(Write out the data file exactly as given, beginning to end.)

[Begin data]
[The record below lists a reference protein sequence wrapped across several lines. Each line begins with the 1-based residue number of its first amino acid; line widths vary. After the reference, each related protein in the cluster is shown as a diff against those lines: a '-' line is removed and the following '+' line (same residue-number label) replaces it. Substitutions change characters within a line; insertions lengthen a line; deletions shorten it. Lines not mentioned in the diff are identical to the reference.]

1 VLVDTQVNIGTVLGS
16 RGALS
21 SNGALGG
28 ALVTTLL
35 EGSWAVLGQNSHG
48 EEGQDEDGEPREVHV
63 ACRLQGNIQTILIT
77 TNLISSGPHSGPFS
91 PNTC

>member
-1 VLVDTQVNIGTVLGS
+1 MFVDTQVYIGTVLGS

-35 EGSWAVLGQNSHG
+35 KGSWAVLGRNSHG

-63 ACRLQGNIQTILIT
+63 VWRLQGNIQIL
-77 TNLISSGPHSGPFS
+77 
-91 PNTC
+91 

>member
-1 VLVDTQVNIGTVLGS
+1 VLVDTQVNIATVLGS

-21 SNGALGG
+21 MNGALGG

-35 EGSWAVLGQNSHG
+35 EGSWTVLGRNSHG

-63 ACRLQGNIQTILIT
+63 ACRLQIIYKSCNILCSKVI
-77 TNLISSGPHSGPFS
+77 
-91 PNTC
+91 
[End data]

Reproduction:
[The record below lists a reference protein sequence wrapped across several lines. Each line begins with the 1-based residue number of its first amino acid; line widths vary. After the reference, each related protein in the cluster is shown as a diff against those lines: a '-' line is removed and the following '+' line (same residue-number label) replaces it. Substitutions change characters within a line; insertions lengthen a line; deletions shorten it. Lines not mentioned in the diff are identical to the reference.]

1 VLVDTQVNIGTVLGS
16 RGALS
21 SNGALGG
28 ALVTTLL
35 EGSWAVLGQNSHG
48 EEGQDEDGEPREVHV
63 ACRLQGNIQTILIT
77 TNLISSGPHSGPFS
91 PNTC

>member
-1 VLVDTQVNIGTVLGS
+1 MFVDTQVYIGTVLGS

-35 EGSWAVLGQNSHG
+35 KGSWAVLGRNSHG

-63 ACRLQGNIQTILIT
+63 VWRLQGNIQIL
-77 TNLISSGPHSGPFS
+77 
-91 PNTC
+91 

>member
-1 VLVDTQVNIGTVLGS
+1 VLVDTQVNIATVLGS

-21 SNGALGG
+21 MNGALGG

-35 EGSWAVLGQNSHG
+35 EGSWTVLGRNSHG

-63 ACRLQGNIQTILIT
+63 ACRLQIIYKSCNILCSKVI
-77 TNLISSGPHSGPFS
+77 
-91 PNTC
+91 